Use and Abuse of the Word Literally – A Crisis of Language?

English language

Use and Abuse of the Word Literally – A Crisis of Language?

vLiterally’s Evolution

“That chili blew my head off.”

“She exploded”

“They literally boil my blood.”


Editors, academics, linguists, publishers, and journalists hate it because people use it to mean “figuratively,” the opposite.

Encouraged by widespread use in celebrity and pop culture, this innocent(ish) adverb erupted into a nonsensical filler word 20-30 years ago and is today used liberally and without consideration by the young (and old, but especially the young) to add “oomph” to their sentences. The word’s helpful meaning is being eroded by its misuse.

Language crisis.

Some reactions to “literally” suggest that. “Literally” is causing a “literal panic” these days. Linguistic prescriptivists, who like the current English standards, have written dozens of remarks and essays on the matter to show their outrage.

Reality is less extreme.

Let us (figuratively) explore “literally’s” history.

Literally—Language Evolution or Butchery? The Literal Panic began when?

Overusing “literally” feels like a 21st-century problem, but it is not. Literally is nothing new, strange, or damaging, and the current hysteria about the loss of original meaning is largely misguided.

Non-literal “literally” is centuries old!

Additionally, the current contentious meaning—hyperbole and emphasis—developed gradually and legally through time through actual linguistic change processes.
Term Origins

“Literally” comes from French and Latin. Literal means “relating to letters or literature” in French, and litteralis means “taking words in their natural or customary meaning, without any ulterior spiritual or symbolic meaning” in Latin.

The early 1400s saw several words borrowed. Literal and literally (words describing a concept’s core sense) first arose around 1450.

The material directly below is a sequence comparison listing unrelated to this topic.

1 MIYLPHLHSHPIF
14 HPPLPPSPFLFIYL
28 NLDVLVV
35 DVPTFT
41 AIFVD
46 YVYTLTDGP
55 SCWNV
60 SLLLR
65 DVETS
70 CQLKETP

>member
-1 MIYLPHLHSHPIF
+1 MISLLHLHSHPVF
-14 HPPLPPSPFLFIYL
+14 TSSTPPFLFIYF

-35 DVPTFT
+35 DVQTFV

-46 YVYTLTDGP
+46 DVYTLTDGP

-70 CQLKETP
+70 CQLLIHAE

Another literal meaning appeared by 1670. “To indicate that the related phrase or word must be taken in its literal sense, usually to add emphasis,” OED said.

An example:

What was his punishment? Absolutely none.”

Literally’s new meaning, intended to emphasize, led to today’s contentious, hyperbolic use.

Bridging situations allowed the word to shift meaning over time.
Bridging Contexts: Words Gaining Extra Meanings

How Often Does Language Change Happen?

Language evolves gradually.

New words, phrases, and structures become popular among language speakers, leading to widespread use and dictionary standardization.

Since the beginning of time, the dictionary has added new terms.

The Internet, computers, and globalization caused many word meaning changes in the late 20th and early 21st centuries.

Spam, a portmanteau of “spiced ham,” today refers to unwanted digital communications.

Why Is Literally Negative?

Now that we know where modern actually originated from, is it still bad press?

Although it is today considered a contronym (a term with two contradictory meanings), hundreds of other English contronyms (custom, dust, model, etc.) are not as problematic.

The OED has listed the word’s metaphorical definition since 1903, although language prescriptivists—those who oppose semantic change—are the fiercest critics.

Stanford linguist Arnold Zwicky thinks that the recency illusion causes us to condemn the term literally so harshly. We notice “literally” when we know it upsets us.

Language evolves. New words and meanings emerge as old ones fade. Prescriptivists always reject change, but the literal vendetta is peculiar since it is not new.

Literally became a new term in the early 20th century.

Despite its annoyance, everyone understands literally’s exaggerated meaning. The new meaning meets language’s goal of communication, right?

Language evolves, which makes it fascinating.

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